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US COAST GUARD The Other Naval Service - USCG Patches

Garth Thompson

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Salvage Sailor

Another Tug, USCGC SAUK (WYTM-99) in service 1944 to 1985 Governors Island, New York Harbor


WYTM 99 USCGC SAUK 001.jpg


NOTE: This link is to the US Naval History and Heritage Command which has an online collection of original USN/USCG patches for viewing (very helpful when looking for exemplars vs. reproductions)


Naval History and Heritage Command http://www.history.navy.mil/our-collections/photography/numerical-list-of-images/nhhc-series/nh-series/NH-88000/NH-88177-KN.html


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Salvage Sailor

Coastal Buoy Tender USCGC RED BIRCH (WLM-687) in service 1965-1998 http://www.uscg.mil/history/webcutters/red_birch_1965.asp






NHH photo example circa 1978 NHHC http://www.history.navy.mil/our-collections/photography/numerical-list-of-images/nhhc-series/nh-series/NH-88000/NH-88169-KN.html




PS collectors - whenever possible, remove the staples from your patches.......note the rust mark on the reverse



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Salvage Sailor

This is an example of a USCGC Welcome Aboard brochure which always has great info and often a history and photo of the vessel

This one is from the 180' Buoy Tender USCGC FIREBUSH (WLB-393) http://www.uscg.mil/history/webcutters/firebush_1944.asp

Click on this NHHC link to see her patch (still seeking this one) http://www.history.navy.mil/our-collections/photography/numerical-list-of-images/nhhc-series/nh-series/NH-88000/NH-88128-KN.html





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Salvage Sailor

USCGC KENNEBEC (WLIC-802) - Coast Guard patches made by Swiss-Tex arrive in the 1970's


Beginning in the 1970's when Gemsco and Hilborn-Hamburger halted USN/USCG patch production, The Leonard Corporation (Swiss-Tex) in Philadelphia, PA, began to make USN and USCG embroidered patches.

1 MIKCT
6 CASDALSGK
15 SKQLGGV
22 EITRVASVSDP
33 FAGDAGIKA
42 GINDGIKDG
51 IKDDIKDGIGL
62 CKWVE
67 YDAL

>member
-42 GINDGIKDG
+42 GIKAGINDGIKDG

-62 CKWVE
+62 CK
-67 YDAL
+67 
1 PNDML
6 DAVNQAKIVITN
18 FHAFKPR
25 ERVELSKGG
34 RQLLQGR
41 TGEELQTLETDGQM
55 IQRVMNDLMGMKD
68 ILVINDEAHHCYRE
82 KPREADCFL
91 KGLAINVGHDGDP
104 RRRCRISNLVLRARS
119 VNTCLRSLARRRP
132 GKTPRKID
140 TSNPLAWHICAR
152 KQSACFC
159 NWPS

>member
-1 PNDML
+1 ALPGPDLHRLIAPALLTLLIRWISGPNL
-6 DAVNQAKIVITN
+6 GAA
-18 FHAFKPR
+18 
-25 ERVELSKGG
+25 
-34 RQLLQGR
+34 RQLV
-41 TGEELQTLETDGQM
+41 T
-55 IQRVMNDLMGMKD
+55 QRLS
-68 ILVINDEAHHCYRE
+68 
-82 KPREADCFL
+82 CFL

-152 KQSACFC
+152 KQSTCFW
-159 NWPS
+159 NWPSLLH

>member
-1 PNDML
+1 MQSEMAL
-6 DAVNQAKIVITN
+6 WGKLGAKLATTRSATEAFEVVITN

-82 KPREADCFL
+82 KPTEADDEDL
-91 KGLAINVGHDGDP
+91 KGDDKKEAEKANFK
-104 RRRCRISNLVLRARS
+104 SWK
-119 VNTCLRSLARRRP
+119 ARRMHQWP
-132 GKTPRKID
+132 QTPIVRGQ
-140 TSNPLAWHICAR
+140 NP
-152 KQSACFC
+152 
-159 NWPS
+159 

WLIC 802 USCGC KENNEBEC Swiss Tex 001.jpg


This is the 1976 commissioning patch for the 160' class inland construction tender USCGC KENNEBEC (WLIC-802) https://www.uscg.mil/datasheet/wlic.asp


WLIC 802 USCGC KENNEBEC Swiss Tex 002.jpg

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6 1/2" US Coast Guard International Weather Patrol


USCGC CHINCOTEAGUE (WAVP-375) ex-USN Barnegat class small seaplane tender with a checkered career. This is her patch circa 1949-1965


After heavy USN service in the Pacific, she was transferred on loan to the US Coast Guard, 7 March 1949 and commissioned USCGC Chincoteague (WAVP-375)

Redesignated High Endurance Cutter (WHEC-375), 1 May 1966 Permanently transferred to the US Coast Guard, 26 September 1966 Decommissioned in June 1972


Returned to US Naval custody and transferred to South Vietnam, 21 June 1972, renamed RVNS Ly Thuong Kiet (HQ-16)


Taken over by the Republic of the Philippines in April 1975, renamed RPS Andres Bonifacto (PF-7) Sold outright to the Republic of the Philippines, 5 April 1976

Struck from the Naval Register (date unknown) Decommissioned by the Philippine Navy in June 1985

Final Disposition, fate unknown. Chincoteague earned six USN battle stars for World War II service


One of my best friends was on the Chincoteaugue in the 60s.

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Salvage Sailor

Korean War era Cape Class 95' ASW Patrol Boats (Built 1953 to 1959) - Photo from my collection USCGC CAPE STARR (WPB-95320) http://www.uscg.mil/history/webcutters/CapeClassWPBIndex.asp patrolling the New Jersey shore


Class history—The 95-foot or Cape class was an outgrowth of a need for shallow-draft anti-submarine-warfare (ASW) craft brought on by the increasing tensions during the years immediately following World War II. During the period of construction, three distinctive sub-classes evolved as the Coast Guard’s mission emphasis shifted from ASW to search and rescue (SAR), The A Type 95-footer was outfitted primarily for ASW. The B Type differed by mounting a 40 mm vice 20 mm gun and being fitted with scramble nets, a towing bit, and a large searchlight – all important SAR tools. The C Type units were constructed without the heavy armament and for economy some of the SAR equipment was also deleted. However, the Coast Guard added these SAR items to both the As and Cs during various refits. A renovation program began in the mid-1970s but was ended, due to increasing expenses and a shortage of funds, after 16 boats had been overhauled.
The 95-footers were designed by the Coast Guard and built at the Coast Guard Yard. Their hulls were made of steel while their superstructures were made of aluminum. This proved to be problematic throughout their service lives due to electrolysis between the dissimilar metals. These cutters remained unnamed until January of 1964.

WPB 95320 USCGC CAPE STARR 001a.jpg

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